The California Green Party has been given a once-in-a-lifetime opportunity to dramatically raise its profile. Far from being a burden, holding a highly publicized nominating convention (in the days before the lunatic circus called the RNC) will act as a megaphone for the youth and the disenfranchised to hear what the party has to say about the need for an alternative to the two pro-war parties. The convention would take place just as campuses across California are opening session and could be the launching pad for an aggressive recruitment drive to win thousands of young people to the party. Besides the war radicalizing students, Gov. Schwarzenegger and the Democratic majority in Sacramento are ramming through catastrophic cuts to public education, which led to huge walk-outs and protests of state and community college students last spring. These students are alienated from mainstream politics and they are not enthusiastic about Kerry’s Bush-lite program.

Once the preliminary question of the date of the nominating convention is settled, the debate over who the party should nominate will begin.

On the one hand, high profile Greens like Medea Benjamin support Cobb’s strategy of not challenging the Democrats where it counts. They see the point the election as defeating Bush and support Cobb’s campaign because it will not get in the way of calling on Greens and others to “vote Kerry” if and where the election is close. They argue that this strategy will help strengthen alliances between liberal Democrats like Dennis Kucinich and the Green Party. They also worry that the Green Party will once again be blamed by the Democrats for losing another election to Bush. Cobb is virtually unknown beyond narrow Green circles. Yet many of his supporters see Cobb’s “grassroots” campaign’s inability to get much attention at all as a positive thing, because it will not tar local Green candidates’ campaigns with the spoiler brush. Some people are so worried about the spoiler issue that they will say almost anything to oppose California Greens from picking Anybody But Cobb. Just yesterday, Ted Glick issued a statement accusing Nader of trying to “take over” the Green Party and form a “Ralph Nader party.”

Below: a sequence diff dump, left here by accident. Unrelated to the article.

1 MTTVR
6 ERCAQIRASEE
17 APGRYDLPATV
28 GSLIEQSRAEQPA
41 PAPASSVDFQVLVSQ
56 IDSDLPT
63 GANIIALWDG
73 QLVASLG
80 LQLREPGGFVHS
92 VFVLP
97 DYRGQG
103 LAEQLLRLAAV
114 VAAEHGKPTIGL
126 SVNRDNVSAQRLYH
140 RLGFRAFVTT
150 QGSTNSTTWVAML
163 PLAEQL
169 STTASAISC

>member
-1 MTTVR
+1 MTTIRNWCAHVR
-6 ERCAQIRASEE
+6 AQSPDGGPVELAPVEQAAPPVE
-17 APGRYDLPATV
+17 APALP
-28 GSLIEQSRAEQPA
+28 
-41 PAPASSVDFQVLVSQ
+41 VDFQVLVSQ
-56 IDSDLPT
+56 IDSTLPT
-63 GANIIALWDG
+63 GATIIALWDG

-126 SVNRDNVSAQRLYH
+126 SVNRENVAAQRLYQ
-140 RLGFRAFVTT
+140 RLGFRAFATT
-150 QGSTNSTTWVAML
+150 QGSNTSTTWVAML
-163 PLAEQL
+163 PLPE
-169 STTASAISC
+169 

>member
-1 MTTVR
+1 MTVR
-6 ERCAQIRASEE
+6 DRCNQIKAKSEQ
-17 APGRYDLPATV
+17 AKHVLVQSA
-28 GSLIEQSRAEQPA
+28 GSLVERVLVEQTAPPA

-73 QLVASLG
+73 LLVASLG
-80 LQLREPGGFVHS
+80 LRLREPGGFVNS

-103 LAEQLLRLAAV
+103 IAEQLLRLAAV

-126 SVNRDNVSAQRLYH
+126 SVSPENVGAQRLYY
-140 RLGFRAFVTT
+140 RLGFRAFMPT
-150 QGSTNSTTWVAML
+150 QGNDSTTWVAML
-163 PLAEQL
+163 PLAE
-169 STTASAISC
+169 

On the other hand, although hundreds of thousands of pissed of California students are oblivious to the internal wrangling in Milwaukee, they do know that Ralph Nader is the guy who opposes the occupation of Iraq, uncompromisingly fights both mainstream parties and wants to tax the rich to get money for education. But it’s not just students who the Green Party can attract in California if it acts boldly. Peter Miguel Camejo is the first Latino vice-president candidate in history. Camejo gained the sympathy of millions of Californians in the six televised debates in 2003. He is bi-lingual and is speaking on Spanish language media up and down the state. He is seen as a champion of one of the key modern civil rights issues for undocumented immigrants, namely, the right to get a drivers license in order to provide food for your family. David Cobb may be dedicated to building the Green Party where he can, but he is even less well-known amongst this fastest growing part of the population.